Cathy Salter

With seasons, it’s the power of air that shapes the pattern of movement on the land.  In the heat of summer, there are days and weeks when the air seems to stop moving altogether.  To hang dry and heavy around all that it touches.  To steal energy and drive good intentions back indoors in search of cool, conditioned air. Now, with the arrival of autumn in the Midwest, our doors and windows are once again open, welcoming in cool breezes and fall temperatures.

But out West, climate induced changes have brought infernal wildfires that have consumed unimaginable acres of forests and devastated communities leaving the region with the worst air quality conditions on the planet.  We mourn the loss of life and property of those suffering from the catastrophic blazes and count our blessings that we can look up at the night sky over the meadow at Boomerang Creek and identify constellations visible through air that is clear and free of hazardous smoke.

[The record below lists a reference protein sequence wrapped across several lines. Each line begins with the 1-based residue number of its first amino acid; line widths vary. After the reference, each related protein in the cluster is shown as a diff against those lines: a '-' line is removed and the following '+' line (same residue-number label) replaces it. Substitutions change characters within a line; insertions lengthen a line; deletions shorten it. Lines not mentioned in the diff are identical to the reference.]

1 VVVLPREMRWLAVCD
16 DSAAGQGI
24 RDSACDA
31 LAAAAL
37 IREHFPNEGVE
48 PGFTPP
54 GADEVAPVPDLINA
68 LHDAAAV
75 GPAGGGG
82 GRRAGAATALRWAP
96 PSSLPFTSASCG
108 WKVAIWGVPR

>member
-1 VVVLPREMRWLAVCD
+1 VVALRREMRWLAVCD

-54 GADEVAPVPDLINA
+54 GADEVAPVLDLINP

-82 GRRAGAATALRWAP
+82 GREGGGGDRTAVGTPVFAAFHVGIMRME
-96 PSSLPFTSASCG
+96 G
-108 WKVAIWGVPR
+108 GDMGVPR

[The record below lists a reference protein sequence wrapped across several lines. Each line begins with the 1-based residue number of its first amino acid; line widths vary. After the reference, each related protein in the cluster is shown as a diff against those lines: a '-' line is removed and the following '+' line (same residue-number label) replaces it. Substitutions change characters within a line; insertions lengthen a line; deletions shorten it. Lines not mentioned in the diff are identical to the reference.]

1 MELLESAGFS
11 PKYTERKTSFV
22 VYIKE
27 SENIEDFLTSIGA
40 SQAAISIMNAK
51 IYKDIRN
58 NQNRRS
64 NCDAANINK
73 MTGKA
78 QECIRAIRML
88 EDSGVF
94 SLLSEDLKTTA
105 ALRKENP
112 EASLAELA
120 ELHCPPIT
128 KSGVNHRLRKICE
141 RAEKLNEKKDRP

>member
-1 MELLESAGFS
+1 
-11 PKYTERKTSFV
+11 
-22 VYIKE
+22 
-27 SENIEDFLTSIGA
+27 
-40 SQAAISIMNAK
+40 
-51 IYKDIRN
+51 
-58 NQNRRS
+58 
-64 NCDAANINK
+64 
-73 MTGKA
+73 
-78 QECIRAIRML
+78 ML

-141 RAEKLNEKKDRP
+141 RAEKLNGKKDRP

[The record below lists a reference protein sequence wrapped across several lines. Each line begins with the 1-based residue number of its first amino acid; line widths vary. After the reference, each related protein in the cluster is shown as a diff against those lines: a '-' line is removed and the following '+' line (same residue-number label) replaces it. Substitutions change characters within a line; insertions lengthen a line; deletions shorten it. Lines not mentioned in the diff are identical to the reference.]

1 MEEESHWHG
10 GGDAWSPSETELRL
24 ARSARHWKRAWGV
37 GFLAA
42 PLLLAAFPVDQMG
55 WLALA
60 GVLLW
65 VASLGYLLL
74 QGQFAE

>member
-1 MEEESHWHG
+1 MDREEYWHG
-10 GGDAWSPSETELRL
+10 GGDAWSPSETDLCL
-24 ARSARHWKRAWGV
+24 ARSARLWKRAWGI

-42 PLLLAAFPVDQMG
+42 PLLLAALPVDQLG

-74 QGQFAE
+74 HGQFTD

These are indeed unprecedented and stressful times for so many. Our nation is struggling with weather extremes, divisive political divides, the decline of civility, the spread of Black-Lives-Matter demonstrations and related urban conflicts over police policies. We are concerned about fair access to polling places. There’s been a passionate backlash to government cutbacks on our nation’s postal services, inexplicable during a pandemic when absentee and mail-in voting will be at a record high. Communities have conflicting views on how to safely re-open schools and businesses.  And with no cure or predictable end in sight, the COVID-19 pandemic weighs heavily on our collective spirits.

~ Read more in today’s Journal ~